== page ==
Crackdown on Mexican black market heartens international operators

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Mexican senators have lingered too long – and now the country’s $400m black market is thought to be ten times its white rival. New enforcement measures aimed at snuffing out Mexico’s ubiquitous illicit operators are starting to soothe some, if not all, of the international industry’s concerns.


International operators are eyeing up Mexico’s growing igaming market, as lawmakers’ plan to purge the sector of its illegal, drug cartel-funding operators.

The sector has sprung up very quickly, driven by the declining cost of smartphones. But even with illegal gambling operators funnelling around half a billion US dollars a year to drug cartels, the authorities are only just preparing to turn the torch on the igaming black market.

According to Michael Ellen, director of licensing and strategy at the Alderney Gambling Commission – Mexico’s online gaming is ballooning at an astonishing compound annual growth rate of 25 percent. However, only ten percent of this $450m pie, is being channelled into licensed operators.

A stifling 30 percent excise tax on gaming revenue is part of the problem – making licensed sites far less competitive than the hitherto-tolerated mass of unregulated consumer offers.

The lower house of the legislature had approved senate updated Mexico 1947 Federal Betting and Raffles Act back in 2014. The senate said they needed more time to look into it, but three years later, and nothing has changed.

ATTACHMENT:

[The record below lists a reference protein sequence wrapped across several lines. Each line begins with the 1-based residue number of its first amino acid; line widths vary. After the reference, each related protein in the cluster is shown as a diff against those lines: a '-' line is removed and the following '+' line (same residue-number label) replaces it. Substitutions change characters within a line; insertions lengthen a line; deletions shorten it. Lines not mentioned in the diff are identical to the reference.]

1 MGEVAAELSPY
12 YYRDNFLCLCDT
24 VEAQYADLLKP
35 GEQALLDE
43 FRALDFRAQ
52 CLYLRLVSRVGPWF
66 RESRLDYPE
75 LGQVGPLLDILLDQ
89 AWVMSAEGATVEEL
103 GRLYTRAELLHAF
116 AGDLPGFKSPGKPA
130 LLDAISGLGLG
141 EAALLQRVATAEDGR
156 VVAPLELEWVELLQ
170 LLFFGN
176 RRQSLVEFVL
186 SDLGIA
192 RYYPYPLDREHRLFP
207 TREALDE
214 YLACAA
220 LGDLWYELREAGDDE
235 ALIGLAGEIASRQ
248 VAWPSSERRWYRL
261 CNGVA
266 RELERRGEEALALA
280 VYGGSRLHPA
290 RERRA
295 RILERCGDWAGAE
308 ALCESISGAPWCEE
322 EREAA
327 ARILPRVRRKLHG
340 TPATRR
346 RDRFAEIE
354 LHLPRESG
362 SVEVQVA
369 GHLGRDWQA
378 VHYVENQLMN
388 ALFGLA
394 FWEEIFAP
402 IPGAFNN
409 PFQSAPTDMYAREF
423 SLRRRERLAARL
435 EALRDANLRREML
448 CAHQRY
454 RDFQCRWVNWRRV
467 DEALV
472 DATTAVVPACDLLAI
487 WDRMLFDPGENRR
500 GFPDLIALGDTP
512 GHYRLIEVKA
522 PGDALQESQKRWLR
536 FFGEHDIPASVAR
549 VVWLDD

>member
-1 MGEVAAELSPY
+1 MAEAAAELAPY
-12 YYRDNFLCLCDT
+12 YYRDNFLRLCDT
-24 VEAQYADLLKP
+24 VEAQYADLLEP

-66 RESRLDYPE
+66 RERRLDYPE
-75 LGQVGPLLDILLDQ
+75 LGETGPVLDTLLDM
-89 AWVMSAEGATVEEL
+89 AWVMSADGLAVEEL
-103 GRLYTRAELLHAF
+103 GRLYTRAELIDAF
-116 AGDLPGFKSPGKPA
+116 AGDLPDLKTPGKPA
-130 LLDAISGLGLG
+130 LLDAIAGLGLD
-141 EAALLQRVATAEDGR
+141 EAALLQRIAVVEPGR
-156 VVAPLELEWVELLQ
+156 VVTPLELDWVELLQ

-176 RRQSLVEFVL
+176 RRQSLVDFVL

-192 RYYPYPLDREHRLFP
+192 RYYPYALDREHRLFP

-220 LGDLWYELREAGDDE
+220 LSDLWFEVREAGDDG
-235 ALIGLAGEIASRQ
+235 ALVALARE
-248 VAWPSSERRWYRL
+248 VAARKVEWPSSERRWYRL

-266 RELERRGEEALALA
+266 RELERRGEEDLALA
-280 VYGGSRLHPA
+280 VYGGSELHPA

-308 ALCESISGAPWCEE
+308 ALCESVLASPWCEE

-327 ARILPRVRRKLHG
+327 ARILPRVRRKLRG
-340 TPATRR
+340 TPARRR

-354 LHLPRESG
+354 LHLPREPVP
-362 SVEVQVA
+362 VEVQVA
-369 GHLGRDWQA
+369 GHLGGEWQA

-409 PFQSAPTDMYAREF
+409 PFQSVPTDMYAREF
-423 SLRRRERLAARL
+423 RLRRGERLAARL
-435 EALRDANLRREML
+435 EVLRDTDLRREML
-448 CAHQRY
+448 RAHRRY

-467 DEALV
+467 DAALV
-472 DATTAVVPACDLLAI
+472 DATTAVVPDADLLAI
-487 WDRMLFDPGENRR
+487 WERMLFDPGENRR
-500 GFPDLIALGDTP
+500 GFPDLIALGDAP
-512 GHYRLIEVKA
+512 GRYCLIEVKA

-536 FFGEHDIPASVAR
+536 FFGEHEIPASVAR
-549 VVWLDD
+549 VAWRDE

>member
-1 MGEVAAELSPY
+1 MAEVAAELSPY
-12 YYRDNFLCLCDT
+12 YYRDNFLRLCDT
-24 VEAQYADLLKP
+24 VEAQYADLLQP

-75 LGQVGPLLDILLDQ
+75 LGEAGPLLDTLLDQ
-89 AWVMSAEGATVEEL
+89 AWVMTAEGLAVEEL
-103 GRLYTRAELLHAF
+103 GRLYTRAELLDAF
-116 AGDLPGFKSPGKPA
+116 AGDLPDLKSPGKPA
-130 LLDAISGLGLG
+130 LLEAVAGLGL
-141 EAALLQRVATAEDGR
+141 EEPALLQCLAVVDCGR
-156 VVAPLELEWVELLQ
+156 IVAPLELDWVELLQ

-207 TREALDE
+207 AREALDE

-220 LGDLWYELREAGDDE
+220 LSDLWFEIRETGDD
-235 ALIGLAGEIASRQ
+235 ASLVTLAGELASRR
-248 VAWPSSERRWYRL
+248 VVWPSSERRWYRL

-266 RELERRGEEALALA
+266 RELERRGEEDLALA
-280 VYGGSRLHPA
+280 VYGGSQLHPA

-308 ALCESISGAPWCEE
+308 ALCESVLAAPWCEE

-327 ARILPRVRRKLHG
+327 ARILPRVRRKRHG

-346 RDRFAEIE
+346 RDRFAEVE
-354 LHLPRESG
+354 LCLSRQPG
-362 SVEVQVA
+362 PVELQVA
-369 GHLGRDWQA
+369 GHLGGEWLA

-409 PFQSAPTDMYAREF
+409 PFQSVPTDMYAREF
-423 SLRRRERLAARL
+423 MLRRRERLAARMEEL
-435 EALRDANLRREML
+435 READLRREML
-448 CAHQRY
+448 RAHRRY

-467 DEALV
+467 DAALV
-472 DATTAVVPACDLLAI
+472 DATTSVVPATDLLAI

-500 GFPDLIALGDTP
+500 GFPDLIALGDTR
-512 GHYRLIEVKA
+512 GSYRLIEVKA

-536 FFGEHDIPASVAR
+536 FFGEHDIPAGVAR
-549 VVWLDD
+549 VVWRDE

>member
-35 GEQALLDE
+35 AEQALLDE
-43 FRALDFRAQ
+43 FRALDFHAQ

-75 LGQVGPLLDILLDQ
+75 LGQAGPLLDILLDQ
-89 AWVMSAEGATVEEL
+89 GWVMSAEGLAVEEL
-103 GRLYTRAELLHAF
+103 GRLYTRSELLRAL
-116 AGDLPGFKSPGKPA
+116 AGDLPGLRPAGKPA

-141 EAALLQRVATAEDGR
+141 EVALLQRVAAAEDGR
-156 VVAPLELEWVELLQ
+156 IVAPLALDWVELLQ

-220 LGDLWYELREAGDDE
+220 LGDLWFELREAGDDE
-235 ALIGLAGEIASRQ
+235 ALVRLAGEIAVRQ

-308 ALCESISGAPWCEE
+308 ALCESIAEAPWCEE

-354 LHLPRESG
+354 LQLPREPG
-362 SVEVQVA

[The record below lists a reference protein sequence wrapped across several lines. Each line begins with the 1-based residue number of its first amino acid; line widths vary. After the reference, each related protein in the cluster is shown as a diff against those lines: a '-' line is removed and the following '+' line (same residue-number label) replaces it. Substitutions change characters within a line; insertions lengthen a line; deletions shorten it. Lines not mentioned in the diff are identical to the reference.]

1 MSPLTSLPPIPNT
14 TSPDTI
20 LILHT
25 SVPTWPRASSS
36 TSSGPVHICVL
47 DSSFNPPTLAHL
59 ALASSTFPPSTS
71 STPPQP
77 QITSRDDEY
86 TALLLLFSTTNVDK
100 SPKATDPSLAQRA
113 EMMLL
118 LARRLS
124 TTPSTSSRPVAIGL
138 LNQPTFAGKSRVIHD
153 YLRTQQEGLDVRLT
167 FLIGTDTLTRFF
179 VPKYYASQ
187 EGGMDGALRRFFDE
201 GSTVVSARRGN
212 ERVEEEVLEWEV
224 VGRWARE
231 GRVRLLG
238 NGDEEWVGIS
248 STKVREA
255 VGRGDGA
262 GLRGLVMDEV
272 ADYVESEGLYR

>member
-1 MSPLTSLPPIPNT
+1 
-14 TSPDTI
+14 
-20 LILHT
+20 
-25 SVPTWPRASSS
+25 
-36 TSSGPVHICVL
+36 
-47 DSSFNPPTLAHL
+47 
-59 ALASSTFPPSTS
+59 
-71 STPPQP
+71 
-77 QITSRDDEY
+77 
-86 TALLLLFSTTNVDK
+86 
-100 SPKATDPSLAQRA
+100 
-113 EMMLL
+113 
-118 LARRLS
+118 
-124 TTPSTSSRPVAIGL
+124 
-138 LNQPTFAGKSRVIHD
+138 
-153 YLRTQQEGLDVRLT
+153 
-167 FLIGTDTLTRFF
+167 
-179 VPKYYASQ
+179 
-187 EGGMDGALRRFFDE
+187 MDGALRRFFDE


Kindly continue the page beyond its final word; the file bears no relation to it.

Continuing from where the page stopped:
The considerable amount of money being lost however, is starting to overwhelm the reluctance that has gripped Mexico’s gaming policy of late – with new measures proposed to at least bolster enforcement and snuff out the black market.

Carlos Portilla Robertson, managing partner at Mexican law firm PR&A, told iGaming Times: “Although there is an imprecise and deficient regulatory compliance scheme, there are clear and enforceable tax obligations for permit holders who provide online gaming services.

“In addition, there is now a clear intention of the authorities to stop the illegal online gaming. Good proof of this is that a bill aimed at combating illegal gaming is in the process of gaining Senate approval.

“The Tax Authority of Mexico has authorised intermediaries to monitor the activities of permit-holding online gambling providers.

“As well, there is a specialised anti-money laundering area of the Ministry of Interior, in charge of the systematic review of ‘vulnerable activities’, a category under which online gaming falls.”

According to Robertson, “major international companies are exploring the Mexican market in order to participate in online gaming”, although he declined to name them.

The interest of heavy-hitters has likely been encouraged by Mexican lawmakers’ recent heightened efforts to expunge the shady, non-taxpaying elements.

In addition, the market has enormous growth potential, with the number of internet users in Mexico expected to hit 91.6 million by 2021, up 50 percent from 2016, according to

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